Asymptomatic infected individuals (and those infected with Alpha) had relatively...Leer más
The abrupt decline in cases has brought relief to exhausted hospital workers and some sense of normalcy to a battered nation. During the weekend, the capital’s massive Azteca Stadium opened to fans for the first time in 14 months. Thousands turned out for a pair of quarterfinal matches in the Liga MX soccer league.
“We’re returning to life,” Alvaro Jesús Rosas, 35, a car painter and die-hard fan of the Mexico City team Cruz Azul, said as he headed into the stadium.
Scientists and government officials say the pandemic seems to be abating — at least temporarily — because of increasing levels of immunity on both sides of the U.S.-Mexico border. As much as half the Mexican population has developed antibodies because the coronavirus circulated so widely over the past year. In addition, U.S. vaccinations appear to be blocking the southward spread of the virus.
Scientists warn that Mexico is nowhere near reaching “herd immunity,” and that variants could still wreak havoc. Officials are calling on people here to continue to wear masks and socially distance. Still, for a country that has suffered at least 330,000 deaths from covid-19, according to official estimates, the recent waning offers hope.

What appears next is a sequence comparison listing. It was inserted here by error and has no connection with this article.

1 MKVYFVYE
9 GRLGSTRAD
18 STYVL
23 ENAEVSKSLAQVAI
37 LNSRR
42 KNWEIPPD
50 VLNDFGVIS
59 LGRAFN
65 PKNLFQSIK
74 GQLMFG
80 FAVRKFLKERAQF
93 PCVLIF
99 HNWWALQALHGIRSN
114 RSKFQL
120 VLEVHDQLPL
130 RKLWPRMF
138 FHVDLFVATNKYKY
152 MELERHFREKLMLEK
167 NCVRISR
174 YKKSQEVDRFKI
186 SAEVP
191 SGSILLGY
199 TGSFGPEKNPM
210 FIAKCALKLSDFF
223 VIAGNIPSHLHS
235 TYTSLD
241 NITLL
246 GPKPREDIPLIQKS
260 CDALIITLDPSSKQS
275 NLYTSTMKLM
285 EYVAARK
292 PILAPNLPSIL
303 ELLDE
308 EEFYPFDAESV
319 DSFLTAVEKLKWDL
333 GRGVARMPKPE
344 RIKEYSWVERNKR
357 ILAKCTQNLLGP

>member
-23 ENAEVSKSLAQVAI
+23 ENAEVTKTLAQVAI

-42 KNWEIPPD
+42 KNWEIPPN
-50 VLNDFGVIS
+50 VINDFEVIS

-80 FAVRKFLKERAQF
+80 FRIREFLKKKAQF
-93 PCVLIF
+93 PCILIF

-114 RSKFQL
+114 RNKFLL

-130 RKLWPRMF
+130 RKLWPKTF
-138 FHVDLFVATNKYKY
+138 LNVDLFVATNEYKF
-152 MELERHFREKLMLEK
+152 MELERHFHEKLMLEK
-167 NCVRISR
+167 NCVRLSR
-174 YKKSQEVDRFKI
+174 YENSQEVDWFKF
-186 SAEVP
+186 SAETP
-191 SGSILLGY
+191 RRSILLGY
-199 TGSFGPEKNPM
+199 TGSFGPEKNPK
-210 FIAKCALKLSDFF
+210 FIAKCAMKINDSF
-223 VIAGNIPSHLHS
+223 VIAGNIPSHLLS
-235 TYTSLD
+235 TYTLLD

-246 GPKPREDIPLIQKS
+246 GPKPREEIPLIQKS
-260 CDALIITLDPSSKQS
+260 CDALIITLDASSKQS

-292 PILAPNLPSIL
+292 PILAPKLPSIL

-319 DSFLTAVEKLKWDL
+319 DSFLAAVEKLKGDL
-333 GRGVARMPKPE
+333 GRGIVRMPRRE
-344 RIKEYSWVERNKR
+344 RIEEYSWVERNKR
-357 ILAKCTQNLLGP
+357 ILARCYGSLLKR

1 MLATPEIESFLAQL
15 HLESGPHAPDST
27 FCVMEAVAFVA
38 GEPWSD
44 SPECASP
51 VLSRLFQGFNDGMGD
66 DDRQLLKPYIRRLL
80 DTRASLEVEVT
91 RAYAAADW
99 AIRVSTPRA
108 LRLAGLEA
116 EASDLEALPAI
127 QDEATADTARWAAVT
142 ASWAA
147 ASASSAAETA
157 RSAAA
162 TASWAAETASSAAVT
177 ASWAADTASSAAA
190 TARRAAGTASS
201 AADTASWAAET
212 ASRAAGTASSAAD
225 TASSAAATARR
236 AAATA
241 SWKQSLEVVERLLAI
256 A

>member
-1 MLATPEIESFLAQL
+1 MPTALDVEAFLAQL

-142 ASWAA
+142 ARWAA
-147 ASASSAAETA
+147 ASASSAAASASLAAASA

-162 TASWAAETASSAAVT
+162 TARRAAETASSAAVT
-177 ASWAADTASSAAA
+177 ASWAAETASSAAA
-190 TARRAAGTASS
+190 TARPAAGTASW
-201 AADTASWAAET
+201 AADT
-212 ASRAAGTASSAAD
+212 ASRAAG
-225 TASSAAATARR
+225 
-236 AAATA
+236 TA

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The 17-week decline in new cases is “very encouraging,” Hugo López-Gatell, the government’s coronavirus czar, told The Washington Post. He said he couldn’t rule out a third wave of infections. But if both the United States and Mexico reach high levels of immunity, he said, “that would make it unlikely a local outbreak would cause a change in the national trend.”
The main reason for the decline in cases appears to be that many Mexicans have been exposed to the coronavirus, López-Gatell said. A nationwide government study found 25 percent of participants tested positive for antibodies between August and November 2020. Then came the Christmas-season spike in infections — the most intense of the pandemic. Now, the Health Ministry estimates at least 50 percent of Mexicans have immunity, mostly because they have been infected, López-Gatell said.
There may be another, intriguing factor. Malaquías López-Cervantes, a professor of public health at the National Autonomous University of Mexico, dubbed it the “Biden wall.” With nearly half the U.S. population vaccinated with at least one shot, he said, fewer infections are being carried to Mexico.